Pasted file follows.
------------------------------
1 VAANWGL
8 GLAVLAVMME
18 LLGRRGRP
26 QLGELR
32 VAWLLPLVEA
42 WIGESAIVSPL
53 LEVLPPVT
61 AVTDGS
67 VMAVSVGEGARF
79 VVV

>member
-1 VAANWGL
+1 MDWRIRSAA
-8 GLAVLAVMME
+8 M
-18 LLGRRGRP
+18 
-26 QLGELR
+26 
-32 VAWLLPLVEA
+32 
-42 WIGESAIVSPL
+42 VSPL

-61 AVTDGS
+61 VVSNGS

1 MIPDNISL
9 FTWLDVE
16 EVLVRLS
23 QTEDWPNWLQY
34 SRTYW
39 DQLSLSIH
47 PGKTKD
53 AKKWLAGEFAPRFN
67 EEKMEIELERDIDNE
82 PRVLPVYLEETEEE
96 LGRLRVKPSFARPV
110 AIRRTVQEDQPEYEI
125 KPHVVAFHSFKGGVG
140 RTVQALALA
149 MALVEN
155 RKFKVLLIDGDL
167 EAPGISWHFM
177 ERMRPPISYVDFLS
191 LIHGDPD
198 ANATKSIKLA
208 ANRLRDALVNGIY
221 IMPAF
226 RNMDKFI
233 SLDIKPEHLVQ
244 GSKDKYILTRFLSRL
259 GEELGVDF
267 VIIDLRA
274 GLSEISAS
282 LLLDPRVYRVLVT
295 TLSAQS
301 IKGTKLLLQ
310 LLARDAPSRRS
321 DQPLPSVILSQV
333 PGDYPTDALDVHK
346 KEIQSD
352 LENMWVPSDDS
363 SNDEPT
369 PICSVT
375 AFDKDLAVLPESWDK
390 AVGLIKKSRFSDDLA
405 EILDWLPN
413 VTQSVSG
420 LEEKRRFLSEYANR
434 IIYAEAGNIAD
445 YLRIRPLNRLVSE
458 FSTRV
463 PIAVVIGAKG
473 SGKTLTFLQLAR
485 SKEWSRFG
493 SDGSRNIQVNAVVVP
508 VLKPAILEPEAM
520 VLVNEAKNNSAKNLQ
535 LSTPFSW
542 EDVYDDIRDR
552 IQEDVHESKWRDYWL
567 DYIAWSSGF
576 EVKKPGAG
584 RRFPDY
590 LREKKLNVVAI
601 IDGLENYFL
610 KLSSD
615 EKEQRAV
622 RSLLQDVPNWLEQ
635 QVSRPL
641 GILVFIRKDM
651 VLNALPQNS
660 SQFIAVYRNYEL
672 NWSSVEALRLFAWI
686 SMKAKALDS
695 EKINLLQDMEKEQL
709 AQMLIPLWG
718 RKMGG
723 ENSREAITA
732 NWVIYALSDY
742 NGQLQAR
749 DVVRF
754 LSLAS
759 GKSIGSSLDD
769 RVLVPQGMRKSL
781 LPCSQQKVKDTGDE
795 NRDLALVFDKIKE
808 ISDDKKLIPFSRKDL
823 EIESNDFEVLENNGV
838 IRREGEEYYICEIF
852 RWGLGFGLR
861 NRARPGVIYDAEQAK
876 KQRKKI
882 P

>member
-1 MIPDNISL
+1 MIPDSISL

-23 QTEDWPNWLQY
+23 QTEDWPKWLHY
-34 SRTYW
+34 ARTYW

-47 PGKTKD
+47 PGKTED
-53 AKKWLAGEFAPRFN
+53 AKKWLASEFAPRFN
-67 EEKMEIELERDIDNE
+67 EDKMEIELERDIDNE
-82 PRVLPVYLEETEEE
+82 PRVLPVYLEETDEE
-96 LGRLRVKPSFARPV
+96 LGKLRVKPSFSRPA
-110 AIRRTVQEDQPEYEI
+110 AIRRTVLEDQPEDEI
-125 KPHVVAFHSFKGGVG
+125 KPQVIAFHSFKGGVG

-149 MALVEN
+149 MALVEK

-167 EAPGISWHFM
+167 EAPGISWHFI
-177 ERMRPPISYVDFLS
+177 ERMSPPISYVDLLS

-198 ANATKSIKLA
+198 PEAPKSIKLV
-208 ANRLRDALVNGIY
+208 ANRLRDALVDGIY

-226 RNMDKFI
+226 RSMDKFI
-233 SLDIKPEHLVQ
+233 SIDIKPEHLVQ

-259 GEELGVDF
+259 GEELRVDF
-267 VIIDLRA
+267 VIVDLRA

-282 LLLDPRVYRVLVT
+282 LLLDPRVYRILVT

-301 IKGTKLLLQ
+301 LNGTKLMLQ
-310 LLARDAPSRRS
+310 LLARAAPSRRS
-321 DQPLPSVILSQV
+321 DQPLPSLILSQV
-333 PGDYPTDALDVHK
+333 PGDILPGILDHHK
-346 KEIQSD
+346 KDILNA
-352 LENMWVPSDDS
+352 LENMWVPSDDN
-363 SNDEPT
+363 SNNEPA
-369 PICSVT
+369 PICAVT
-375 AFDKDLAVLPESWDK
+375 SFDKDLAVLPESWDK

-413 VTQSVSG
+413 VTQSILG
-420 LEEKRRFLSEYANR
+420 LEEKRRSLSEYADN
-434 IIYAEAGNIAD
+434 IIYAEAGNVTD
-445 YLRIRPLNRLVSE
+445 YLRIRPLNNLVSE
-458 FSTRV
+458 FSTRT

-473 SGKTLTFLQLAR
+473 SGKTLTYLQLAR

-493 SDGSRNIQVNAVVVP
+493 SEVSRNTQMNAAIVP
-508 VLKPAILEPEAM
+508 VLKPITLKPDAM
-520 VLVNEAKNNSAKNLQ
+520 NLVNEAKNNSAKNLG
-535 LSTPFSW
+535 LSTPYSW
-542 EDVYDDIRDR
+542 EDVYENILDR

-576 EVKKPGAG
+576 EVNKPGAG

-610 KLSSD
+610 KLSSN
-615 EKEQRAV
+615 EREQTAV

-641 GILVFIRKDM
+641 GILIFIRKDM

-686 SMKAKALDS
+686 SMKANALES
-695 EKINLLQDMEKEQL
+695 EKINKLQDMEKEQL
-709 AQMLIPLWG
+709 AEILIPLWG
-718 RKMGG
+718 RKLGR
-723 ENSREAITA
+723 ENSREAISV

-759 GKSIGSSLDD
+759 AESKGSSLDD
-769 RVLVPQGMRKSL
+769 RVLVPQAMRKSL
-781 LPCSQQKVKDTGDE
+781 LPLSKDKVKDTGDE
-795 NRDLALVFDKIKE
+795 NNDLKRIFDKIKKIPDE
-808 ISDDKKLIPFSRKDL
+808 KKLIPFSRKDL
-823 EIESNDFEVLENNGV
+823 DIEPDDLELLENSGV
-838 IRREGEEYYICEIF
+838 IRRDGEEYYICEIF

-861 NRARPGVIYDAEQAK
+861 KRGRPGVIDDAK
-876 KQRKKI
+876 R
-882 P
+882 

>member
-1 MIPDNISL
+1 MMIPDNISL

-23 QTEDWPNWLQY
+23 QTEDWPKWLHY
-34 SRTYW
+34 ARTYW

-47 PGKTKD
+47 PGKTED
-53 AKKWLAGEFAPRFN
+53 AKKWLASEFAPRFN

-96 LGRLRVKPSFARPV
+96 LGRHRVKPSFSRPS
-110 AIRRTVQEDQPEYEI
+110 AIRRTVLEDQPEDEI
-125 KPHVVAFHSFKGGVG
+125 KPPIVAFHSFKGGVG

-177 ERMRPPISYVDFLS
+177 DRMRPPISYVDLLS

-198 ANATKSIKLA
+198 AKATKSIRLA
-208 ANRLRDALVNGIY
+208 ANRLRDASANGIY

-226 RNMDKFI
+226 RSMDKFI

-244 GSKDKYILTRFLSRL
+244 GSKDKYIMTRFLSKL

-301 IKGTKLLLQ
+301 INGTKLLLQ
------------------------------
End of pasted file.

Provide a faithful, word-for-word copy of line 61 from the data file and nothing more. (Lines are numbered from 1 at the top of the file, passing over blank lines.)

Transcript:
352 LENMWVPSDDS